Due to both Lennie and George not wanting to be lonely they move from ranch to ranch together and look after each other. George has to look after most of Lennies possessions though, due to Lennie not being very smart and having a tendency of losing things all the time. George also has to take the blame with Lennie because if he did not both him and Lennie could get split up, which means they would become lonely, which is what they fear. George at the end of the book though cannot take the blame for what Lennie does, this being killing Curleys wife, an innocent woman. The only thing that George can do, as an act of love, is to kill Lennie when he is at his happiest in the back of the head. George does this because he fears that his best and closest friend will be killed in a terrific attack from the other men on the ranch. George has to do this even thought he is facing his fear and making all his dreams shatter. This dream being that one day George and Lennie will own their own house and garden and work for themselves. Also, Lennie will be able to tend rabbits. This dream has been thought out by both Lennie and George so that they have something to work up to even though making the dream seem totally impossible because they are not earning enough money to get what the house that they want with all the things included like the rabbits and a garden. This is quite a sad fear because George has to face up to it and the two characters will now never get their dream and get away from their fear.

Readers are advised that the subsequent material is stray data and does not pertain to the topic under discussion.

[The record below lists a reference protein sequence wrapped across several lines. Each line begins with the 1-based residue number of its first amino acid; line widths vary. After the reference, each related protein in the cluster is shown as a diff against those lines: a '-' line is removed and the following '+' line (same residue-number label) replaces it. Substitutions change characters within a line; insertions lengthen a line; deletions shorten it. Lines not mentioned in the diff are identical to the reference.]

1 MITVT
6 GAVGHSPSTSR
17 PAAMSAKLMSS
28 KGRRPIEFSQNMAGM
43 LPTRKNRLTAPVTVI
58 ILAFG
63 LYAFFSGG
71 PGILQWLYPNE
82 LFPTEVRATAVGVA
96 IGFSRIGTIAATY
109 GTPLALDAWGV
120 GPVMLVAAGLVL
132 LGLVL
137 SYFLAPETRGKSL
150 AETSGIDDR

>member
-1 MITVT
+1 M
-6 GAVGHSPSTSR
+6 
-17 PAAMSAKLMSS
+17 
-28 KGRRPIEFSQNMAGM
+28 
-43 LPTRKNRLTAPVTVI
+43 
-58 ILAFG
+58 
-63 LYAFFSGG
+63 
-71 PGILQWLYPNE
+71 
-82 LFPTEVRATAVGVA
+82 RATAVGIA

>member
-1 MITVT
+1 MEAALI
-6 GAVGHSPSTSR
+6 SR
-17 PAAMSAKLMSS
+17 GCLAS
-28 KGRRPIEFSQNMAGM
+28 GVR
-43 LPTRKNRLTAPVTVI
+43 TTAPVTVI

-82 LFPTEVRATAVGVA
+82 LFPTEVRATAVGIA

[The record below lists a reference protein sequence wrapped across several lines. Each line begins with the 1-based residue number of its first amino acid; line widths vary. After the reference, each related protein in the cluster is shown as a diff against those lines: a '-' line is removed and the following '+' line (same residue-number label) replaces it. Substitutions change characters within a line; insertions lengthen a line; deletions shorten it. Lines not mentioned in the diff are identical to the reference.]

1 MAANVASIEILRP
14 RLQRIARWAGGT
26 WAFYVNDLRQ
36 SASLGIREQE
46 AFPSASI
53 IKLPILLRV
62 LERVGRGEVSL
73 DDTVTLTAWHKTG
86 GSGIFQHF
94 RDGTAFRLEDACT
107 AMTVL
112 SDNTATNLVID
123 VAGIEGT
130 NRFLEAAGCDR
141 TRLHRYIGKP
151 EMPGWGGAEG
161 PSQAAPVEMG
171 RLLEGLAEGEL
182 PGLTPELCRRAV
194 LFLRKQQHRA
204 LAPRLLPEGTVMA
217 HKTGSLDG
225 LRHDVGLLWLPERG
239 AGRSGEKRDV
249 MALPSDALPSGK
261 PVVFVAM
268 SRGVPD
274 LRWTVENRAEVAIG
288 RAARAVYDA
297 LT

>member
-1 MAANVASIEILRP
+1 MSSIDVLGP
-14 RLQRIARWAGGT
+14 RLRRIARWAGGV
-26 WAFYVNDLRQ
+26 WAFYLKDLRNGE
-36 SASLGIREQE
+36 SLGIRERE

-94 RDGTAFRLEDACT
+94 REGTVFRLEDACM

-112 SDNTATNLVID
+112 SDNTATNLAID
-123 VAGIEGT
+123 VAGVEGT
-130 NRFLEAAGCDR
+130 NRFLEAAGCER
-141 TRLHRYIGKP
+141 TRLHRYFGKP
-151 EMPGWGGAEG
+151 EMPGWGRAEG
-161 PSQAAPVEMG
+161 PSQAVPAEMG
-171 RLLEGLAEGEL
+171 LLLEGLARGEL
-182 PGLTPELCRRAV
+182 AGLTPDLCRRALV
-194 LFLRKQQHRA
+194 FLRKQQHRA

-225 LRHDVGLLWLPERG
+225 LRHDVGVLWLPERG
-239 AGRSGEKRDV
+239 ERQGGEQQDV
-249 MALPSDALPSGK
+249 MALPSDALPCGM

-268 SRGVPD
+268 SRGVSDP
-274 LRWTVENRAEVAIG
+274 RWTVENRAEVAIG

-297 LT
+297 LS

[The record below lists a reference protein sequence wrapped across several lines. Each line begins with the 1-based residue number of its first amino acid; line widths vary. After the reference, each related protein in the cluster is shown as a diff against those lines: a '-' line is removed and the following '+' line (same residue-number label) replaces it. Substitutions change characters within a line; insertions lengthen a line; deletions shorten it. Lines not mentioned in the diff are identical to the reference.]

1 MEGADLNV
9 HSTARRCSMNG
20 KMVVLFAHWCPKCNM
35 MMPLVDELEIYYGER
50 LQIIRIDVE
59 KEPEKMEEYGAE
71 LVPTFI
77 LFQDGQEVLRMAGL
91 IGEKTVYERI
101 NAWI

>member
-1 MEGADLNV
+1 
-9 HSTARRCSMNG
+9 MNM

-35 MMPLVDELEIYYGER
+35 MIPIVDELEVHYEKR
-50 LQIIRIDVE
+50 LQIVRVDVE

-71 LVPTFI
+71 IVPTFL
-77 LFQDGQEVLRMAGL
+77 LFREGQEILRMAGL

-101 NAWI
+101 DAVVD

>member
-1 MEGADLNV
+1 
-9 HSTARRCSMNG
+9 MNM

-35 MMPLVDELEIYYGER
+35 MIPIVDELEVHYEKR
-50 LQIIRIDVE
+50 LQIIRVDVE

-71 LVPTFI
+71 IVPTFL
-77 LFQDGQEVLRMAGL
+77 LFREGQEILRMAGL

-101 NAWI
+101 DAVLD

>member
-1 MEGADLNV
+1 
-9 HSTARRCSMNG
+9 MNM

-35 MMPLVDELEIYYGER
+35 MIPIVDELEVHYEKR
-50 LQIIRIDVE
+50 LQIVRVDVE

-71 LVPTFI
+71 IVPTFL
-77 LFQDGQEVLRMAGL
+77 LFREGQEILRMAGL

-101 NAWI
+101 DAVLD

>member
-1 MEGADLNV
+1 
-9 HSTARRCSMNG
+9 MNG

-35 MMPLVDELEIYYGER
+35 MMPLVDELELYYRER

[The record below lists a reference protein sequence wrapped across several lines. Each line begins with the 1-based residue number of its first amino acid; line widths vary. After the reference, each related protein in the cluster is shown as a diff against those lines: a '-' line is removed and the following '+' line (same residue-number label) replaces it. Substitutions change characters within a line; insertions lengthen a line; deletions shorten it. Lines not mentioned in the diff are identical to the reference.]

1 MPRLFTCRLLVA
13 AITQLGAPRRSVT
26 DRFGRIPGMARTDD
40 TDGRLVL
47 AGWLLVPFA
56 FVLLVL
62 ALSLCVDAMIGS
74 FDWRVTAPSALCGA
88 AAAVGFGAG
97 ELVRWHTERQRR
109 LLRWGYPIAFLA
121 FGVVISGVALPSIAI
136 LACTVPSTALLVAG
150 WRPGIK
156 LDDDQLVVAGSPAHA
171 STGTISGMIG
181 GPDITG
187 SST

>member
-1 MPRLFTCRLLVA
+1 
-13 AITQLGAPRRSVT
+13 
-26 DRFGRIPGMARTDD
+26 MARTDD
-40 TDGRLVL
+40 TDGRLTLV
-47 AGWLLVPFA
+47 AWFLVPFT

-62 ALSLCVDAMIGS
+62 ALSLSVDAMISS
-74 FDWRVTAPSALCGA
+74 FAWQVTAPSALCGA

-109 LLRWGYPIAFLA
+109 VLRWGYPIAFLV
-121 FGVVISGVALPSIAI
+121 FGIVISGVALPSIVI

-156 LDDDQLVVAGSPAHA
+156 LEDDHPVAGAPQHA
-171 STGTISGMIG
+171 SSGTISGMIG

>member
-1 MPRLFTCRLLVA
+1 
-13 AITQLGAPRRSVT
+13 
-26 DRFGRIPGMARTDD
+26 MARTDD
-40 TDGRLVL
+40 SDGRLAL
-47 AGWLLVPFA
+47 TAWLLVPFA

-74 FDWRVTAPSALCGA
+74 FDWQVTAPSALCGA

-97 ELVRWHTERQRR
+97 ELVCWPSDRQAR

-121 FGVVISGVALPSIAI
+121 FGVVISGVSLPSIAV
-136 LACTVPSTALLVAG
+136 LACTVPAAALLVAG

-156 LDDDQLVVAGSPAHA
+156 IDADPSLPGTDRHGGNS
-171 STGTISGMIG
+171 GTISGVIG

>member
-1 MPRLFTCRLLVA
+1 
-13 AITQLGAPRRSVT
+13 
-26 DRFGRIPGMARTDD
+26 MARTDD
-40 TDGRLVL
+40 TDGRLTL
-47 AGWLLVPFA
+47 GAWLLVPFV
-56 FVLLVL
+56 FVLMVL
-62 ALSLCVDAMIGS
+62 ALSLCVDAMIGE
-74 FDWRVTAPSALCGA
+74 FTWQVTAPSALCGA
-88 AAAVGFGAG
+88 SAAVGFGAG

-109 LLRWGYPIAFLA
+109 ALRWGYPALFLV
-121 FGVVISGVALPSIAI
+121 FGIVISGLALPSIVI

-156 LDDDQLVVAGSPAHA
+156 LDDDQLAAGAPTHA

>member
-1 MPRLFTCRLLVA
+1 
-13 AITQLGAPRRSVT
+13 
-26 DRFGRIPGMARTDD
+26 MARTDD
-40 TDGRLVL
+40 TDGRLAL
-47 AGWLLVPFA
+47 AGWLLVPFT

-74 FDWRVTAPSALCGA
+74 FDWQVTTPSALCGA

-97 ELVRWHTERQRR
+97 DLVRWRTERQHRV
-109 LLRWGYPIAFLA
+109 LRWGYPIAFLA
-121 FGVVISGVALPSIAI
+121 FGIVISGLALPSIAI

Another fear that one of the characters have is of Candy becoming retired and therefore homeless. Candy is worried about losing his job because he is old and does not hold any power because he is crippled and disabled so no-one listens to him. Also Candy does not want to become alone just like Lennie and George. At the beginning of the book Candy has a dog, which he cares for very much. But due to the dog being old, disabled and smelly it has to be shot. This is what Candy feared the most of because he was just like the dog and if the dog had to go, then what was going to happen to him? The only way that Candy could not become homeless is for him to have a back up plan, George and Lennies dream. Candy overhears Lennie talking about his dream with George and Candy asks if he can join them because he has a sufficient amount of money that could go towards buying the house that George and Lennie had seen. Steinbeck makes you feel very sorry for Candy in of mice and men because he is old and weak and cannot stand up for himself, also if he does lose his job he will not be able to get another because he is too old so if he did lose his job he would only have the small amount of money he has kept aside to live on.